Riparian rights are granted to owners of waterfront properties situated along a lake, stream, or river. Basically, landowners can use the waters as they please as long as their activities don’t disturb neighbors that own properties upstream or downstream. Littoral rights apply to owners with land situated along navigable lakes and oceans. Littoral rights grant owners unrestricted access to the waters. Their property line is placed at the median high water mark, any land beyond this point belongs to the government. The distinction between littoral and riparian rights is often ignored, and the term riparian right is commonly used to describe property rights in both categories.
Riparian rights are granted when a landowner’s property line extends to the high water mark. When purchasing a property that is adjacent to a body of water, you need to ensure that the land is truly waterfront.
- Have your lawyer review the property description in the deed
- Get an opinion of title issued by your attorney. He or she will review the chain of title to ensure that the water rights have not been severed from the land.
- Order a survey
Florida Riparian Rights
Navigable waters that existed when Florida was founded in 1845 are owned by the state and riparian rights are granted to all landowners of property adjacent to the waterway. Florida Statute 253.141 states, “Riparian rights are those incident to land bordering upon navigable waters. They are rights of ingress, egress, boating, bathing, and fishing and such others as may be or have been defined by law.”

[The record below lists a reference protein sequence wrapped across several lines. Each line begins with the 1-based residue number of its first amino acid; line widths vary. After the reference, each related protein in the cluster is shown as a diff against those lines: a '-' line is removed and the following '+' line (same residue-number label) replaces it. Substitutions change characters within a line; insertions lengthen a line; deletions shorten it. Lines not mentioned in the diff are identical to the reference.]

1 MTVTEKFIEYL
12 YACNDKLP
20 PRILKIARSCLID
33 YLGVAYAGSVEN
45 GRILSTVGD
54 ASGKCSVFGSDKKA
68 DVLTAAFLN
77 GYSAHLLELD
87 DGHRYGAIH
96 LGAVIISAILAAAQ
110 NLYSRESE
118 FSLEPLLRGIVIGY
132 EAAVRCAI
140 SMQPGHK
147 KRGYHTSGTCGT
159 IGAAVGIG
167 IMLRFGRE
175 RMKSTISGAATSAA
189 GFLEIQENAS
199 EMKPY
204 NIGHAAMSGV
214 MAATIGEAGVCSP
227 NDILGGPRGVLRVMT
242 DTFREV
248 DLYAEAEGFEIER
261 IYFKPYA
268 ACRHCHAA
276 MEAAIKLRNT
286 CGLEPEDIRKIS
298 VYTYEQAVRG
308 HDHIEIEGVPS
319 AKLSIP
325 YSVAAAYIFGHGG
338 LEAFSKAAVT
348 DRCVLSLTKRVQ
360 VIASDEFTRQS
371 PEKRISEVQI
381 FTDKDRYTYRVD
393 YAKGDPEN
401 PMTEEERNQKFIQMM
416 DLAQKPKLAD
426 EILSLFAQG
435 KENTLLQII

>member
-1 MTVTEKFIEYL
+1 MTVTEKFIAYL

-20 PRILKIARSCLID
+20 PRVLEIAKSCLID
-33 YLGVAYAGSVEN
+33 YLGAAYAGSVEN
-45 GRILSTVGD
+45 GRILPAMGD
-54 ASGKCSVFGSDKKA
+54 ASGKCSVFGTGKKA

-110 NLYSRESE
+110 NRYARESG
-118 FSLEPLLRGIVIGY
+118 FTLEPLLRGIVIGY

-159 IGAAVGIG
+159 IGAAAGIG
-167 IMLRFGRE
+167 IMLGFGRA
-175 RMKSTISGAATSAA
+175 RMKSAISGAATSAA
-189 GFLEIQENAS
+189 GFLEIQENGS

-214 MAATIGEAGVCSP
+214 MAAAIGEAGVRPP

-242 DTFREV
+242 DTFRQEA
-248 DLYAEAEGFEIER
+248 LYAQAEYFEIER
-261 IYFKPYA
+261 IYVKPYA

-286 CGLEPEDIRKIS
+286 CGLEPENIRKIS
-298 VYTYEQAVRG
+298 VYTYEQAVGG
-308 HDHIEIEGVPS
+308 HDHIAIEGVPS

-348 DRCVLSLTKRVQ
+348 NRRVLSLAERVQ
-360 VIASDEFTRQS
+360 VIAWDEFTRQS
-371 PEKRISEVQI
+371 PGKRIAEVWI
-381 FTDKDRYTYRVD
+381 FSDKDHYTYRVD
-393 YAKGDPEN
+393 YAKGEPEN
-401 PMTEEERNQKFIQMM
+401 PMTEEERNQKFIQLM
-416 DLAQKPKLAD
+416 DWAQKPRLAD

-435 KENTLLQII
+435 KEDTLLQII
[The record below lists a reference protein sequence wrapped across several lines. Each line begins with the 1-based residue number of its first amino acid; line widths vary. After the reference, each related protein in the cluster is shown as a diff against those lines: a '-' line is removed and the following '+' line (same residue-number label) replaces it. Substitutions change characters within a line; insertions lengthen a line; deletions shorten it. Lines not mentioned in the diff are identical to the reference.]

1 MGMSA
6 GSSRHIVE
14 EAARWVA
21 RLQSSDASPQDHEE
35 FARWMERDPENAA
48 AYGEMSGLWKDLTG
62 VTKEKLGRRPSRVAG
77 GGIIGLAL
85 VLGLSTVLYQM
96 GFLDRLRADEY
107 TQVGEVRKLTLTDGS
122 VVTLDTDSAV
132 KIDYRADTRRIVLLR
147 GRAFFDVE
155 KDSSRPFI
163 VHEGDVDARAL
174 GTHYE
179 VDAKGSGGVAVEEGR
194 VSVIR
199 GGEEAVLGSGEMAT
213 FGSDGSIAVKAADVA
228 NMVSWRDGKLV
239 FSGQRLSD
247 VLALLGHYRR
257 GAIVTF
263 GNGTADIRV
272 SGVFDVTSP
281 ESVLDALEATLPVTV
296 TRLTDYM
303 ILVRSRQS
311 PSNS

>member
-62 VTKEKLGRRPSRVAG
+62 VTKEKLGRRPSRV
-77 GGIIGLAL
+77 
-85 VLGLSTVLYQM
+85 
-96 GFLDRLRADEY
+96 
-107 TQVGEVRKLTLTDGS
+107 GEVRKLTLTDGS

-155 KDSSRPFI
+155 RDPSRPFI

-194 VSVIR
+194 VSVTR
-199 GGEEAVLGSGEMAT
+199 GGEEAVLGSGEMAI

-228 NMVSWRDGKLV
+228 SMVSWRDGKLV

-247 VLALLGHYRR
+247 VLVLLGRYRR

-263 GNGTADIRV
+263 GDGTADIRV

In addition to these general rights, which are also granted to the general public, there are special riparian rights that are reserved for waterfront property owners. These special rights include:
- Access from the body of water to the riparian land
- To wharf out to navigability: Permitted to build a dock or pier over state-owned submerged land in order to access navigable waters
- Right to accretions and relictions: Accretion occurs when sand or sediment accumulates over time to form new land. Reliction occurs when submerged lands are revealed by receding water. In both instances, the median high water mark is pushed back resulting in a larger property for riparian owners.
- To maintain an unobstructed water view: This right is unique to Florida. Obstructing a water view can negatively impact the value of waterfront property. If an individual, corporation, or government entity does obstruct your view, you may be eligible for compensation.